Stephen Harper, John Baird, Laurie Hawn and the rest of the boys yesterday finally got the war in Iraq they’ve been pining for since 2003.
“We should have been there shoulder to shoulder with our allies,” Prime Minister Harper, who was still the leader of the opposition, complained back in April 2003. At the time, the United States had just invaded Iraq to punish it for having nothing to do with 9-1-1 and having no weapons of mass destruction, although we were told a slightly different version at the time.
Yesterday the Conservative majority in the House of Commons, good soldiers every one, saluted, cried Ready, Aye, Ready, and approved the PM’s plan to get Canadian soldiers and airmen officially involved in fighting the so-called Islamic State (also known as ISIL and ISIS) in Iraq, plus maybe Syria, and possibly other places as well. Armageddon?
Not that any of them will be going anywhere near the place, or their kids either, but you can count of it Canada’s CF-18 fighter-bombers are already on their way, if they’re not in place already.
The War Party in the Commons and the media assured us yesterday they’re doing it to keep us safe here in the Homeland. You can count on it they’re also preparing for the war that really matters to them – holding onto the House of Commons – by concocting a yarn about how opposition MPs are all dangerous wusses, unwilling to deal with a clear threat against Canada and Canadians. You’re welcome to tell yourself this story after you’ve read Snow White and the Seven Dwarves to the kids tonight.
Well, let’s hope this war in Iraq turns out better than the last one, which we wisely largely avoided, or the ones in Afghanistan and Libya on which we spent about $20-billion and saw about 2,000 Canadians wounded or killed. Indeed, it can be argued persuasively that what the Americans did in Iraq last time created the problem we’re trying to deal with now.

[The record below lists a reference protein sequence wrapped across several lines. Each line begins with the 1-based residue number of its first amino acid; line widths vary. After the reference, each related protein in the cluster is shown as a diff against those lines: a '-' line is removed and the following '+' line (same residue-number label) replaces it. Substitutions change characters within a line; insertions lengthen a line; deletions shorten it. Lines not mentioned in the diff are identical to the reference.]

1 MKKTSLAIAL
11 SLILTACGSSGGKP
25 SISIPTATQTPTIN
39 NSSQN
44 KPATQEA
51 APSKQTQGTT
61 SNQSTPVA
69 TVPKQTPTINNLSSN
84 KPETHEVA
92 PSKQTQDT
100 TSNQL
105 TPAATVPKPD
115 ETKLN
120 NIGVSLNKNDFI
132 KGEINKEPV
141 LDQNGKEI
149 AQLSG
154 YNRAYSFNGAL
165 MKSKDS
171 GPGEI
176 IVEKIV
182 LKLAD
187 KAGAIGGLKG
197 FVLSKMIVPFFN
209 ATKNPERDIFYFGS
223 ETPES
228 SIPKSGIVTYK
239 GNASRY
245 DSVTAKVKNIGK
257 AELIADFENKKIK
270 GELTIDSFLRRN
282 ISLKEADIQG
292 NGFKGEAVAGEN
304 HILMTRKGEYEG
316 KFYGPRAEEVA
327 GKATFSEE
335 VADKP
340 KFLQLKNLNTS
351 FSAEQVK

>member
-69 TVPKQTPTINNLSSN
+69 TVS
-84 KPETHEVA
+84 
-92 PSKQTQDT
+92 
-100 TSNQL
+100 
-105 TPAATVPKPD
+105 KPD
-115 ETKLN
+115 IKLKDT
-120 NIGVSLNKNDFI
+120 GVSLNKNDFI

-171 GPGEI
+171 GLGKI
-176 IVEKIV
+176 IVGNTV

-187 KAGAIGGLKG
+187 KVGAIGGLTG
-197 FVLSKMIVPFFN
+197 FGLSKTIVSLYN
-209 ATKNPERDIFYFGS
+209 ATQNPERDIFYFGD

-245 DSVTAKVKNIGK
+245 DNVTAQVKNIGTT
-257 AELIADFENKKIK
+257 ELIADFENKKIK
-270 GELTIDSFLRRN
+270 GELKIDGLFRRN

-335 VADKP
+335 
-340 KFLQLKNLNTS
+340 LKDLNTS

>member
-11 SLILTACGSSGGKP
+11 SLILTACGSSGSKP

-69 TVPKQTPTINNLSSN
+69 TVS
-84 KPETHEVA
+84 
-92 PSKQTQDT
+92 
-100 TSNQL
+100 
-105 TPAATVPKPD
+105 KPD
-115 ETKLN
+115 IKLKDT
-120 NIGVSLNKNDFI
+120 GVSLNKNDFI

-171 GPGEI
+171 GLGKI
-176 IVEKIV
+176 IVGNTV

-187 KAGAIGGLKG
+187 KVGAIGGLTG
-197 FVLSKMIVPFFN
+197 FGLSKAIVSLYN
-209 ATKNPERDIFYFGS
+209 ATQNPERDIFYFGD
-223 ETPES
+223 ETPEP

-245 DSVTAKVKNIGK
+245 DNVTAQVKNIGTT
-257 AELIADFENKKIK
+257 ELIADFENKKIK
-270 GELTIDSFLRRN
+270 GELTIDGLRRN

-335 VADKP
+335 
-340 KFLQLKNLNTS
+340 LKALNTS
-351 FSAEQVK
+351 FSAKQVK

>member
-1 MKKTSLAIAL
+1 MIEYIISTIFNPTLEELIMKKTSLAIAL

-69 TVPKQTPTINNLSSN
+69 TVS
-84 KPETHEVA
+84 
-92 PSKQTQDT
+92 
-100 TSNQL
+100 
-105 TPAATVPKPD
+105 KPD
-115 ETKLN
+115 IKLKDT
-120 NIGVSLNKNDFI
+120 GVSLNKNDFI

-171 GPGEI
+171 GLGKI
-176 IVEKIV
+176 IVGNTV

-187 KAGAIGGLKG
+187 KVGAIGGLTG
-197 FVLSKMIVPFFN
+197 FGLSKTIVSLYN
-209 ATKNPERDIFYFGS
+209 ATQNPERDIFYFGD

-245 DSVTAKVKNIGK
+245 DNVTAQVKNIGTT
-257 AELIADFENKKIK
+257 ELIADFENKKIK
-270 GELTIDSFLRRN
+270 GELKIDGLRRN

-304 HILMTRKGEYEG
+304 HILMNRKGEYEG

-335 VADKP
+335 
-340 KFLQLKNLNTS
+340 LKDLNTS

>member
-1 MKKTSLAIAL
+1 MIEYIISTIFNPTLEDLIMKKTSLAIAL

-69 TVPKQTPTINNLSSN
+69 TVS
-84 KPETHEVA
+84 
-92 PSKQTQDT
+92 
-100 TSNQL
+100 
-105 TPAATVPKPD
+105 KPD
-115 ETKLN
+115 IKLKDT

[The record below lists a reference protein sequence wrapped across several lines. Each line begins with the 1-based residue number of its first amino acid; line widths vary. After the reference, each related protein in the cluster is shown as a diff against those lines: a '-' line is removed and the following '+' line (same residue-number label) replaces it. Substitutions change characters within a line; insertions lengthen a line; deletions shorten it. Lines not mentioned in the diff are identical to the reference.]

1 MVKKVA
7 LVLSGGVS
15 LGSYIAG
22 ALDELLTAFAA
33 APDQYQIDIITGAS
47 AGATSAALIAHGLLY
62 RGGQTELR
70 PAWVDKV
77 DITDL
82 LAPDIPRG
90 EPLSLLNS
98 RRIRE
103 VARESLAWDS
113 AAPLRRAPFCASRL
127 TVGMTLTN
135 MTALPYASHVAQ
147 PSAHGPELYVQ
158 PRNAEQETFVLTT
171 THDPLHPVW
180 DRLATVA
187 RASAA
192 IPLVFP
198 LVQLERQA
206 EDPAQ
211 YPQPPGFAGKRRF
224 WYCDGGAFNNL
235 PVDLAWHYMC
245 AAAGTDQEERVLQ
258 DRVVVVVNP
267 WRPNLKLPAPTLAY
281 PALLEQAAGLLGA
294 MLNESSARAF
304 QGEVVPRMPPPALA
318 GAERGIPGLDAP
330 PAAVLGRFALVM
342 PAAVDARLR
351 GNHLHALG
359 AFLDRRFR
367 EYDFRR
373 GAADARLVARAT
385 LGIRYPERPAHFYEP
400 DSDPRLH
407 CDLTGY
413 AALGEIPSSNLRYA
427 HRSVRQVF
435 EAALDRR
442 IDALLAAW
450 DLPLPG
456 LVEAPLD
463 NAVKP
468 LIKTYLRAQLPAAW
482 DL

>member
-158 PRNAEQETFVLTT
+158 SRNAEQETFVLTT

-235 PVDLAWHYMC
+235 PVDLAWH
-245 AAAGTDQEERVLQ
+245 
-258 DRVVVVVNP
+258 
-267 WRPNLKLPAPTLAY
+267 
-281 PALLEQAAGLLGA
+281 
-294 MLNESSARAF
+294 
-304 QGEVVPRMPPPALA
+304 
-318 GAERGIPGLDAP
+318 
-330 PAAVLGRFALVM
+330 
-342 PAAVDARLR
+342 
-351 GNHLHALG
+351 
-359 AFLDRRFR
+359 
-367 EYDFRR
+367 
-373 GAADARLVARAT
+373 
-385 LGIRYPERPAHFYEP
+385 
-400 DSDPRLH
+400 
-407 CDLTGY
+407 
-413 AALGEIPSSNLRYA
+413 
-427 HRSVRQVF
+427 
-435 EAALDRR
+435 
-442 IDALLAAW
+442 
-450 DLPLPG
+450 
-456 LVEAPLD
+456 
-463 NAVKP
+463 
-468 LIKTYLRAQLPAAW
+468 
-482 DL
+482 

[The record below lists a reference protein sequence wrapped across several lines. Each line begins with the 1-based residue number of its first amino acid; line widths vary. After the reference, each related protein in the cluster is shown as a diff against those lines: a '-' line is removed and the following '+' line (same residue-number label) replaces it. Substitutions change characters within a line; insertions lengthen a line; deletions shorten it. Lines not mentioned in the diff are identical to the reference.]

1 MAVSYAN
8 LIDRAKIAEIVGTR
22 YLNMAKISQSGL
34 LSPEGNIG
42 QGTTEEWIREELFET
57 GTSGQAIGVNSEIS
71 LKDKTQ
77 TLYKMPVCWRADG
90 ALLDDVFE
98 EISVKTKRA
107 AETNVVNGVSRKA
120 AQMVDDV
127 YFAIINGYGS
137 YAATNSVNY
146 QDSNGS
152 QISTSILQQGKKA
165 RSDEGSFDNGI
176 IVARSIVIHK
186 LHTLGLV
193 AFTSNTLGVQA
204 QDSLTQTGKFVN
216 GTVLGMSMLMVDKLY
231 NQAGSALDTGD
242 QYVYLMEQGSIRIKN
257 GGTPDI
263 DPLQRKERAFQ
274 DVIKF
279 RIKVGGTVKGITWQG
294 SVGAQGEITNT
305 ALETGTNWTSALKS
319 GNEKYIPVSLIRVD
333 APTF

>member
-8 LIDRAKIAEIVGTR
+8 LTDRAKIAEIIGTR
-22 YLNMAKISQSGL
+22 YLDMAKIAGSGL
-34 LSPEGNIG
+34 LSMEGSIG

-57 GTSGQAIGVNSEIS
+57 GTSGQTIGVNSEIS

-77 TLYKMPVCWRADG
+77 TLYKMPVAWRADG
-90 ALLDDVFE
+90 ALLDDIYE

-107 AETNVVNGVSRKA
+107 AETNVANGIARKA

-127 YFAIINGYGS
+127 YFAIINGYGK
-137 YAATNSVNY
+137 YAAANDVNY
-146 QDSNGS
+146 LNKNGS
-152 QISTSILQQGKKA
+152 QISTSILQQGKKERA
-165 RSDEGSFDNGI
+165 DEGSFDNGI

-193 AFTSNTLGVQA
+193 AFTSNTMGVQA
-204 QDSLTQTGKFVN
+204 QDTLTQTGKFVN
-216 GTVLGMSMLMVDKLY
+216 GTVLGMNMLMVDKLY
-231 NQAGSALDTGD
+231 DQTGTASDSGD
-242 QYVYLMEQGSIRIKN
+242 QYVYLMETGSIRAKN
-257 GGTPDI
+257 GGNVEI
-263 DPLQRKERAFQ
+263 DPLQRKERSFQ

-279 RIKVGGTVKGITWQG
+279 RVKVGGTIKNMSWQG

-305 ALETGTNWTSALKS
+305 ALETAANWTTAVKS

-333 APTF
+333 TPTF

Who knew, when Saddam Hussein promised the Mother of All Battles that we’d still be fighting it in 2014? The secular Iraqi dictator the United States successfully toppled may have gone to his reward, but part of the army he built apparently fights on under the guise of IS.
Given the dearth of information about why we’re getting into this fight – other than the perfectly defensible claim that IS is made up of hideous people who would like to roll back history to the Eighth Century – about the only thing that we can say with confidence is that we are not being told the whole story.
Indeed, as it has been explained to us, the whole IS narrative makes very little sense. How did these guys spring up out of nothing overnight? Who funds them? And to do what?
And if we have coherent war aims, they certainly have not been clearly explained.
So while we can be certain members of IS are very bad people, and somehow do need to be stopped, we’re entitled to be skeptical when we hear Edmonton Centre MP Laurie Hawn, in his new role as caucus Top Gun by merit of his previous job as an air force pilot, telling us on the CBC that if we don’t stop the beheaders in the Middle East, we’re going to have to deal with beheaders here in Canada.
Foreign Minister John Baird obviously agreed, as he beat the war drums Monday in Parliament: “If we don’t deal with ISIL and its ilk, they will deal with us.”
This is great propaganda, provided to us courtesy of the macabre IS social media team. But it will probably be a while before IS will have chopped off as many human beings’ heads as our dear friends and allies in the fight for a freer Middle East, the Saudi Arabians, who removed about 80 heads from human shoulders last year alone, including those of many foreigners. It’s only the Saudis, by the way, who have threatened to cut off the head of a Canadian to date.
So this leads to the first of 10 questions I think the Harper Government still needs to answer about this new war we’re now in:
Question No. 1: When IS has been defeated, what are the Harper Conservatives prepared to do keep Saudi Arabia from beheading foreigners?
Among the reasons our allies the Saudis give for these grisly activities is that the victims (who the Saudis would insist are not victims, but criminals) are guilty of practicing the wrong religion, viz., “witchcraft.”
The Harper Government loudly claims to be big on protecting the rights of people everywhere to practice their own religion. In fact, this is one of their justifications for going to war with IS. So…
Question No. 2: What will the Harper Government do to protect the right of Saudi citizens to practice whatever religion they wish? Even witchcraft. Will they even speak to our Saudi allies about this?
This leads inevitably to a question of who is funding and encouraging IS, and why.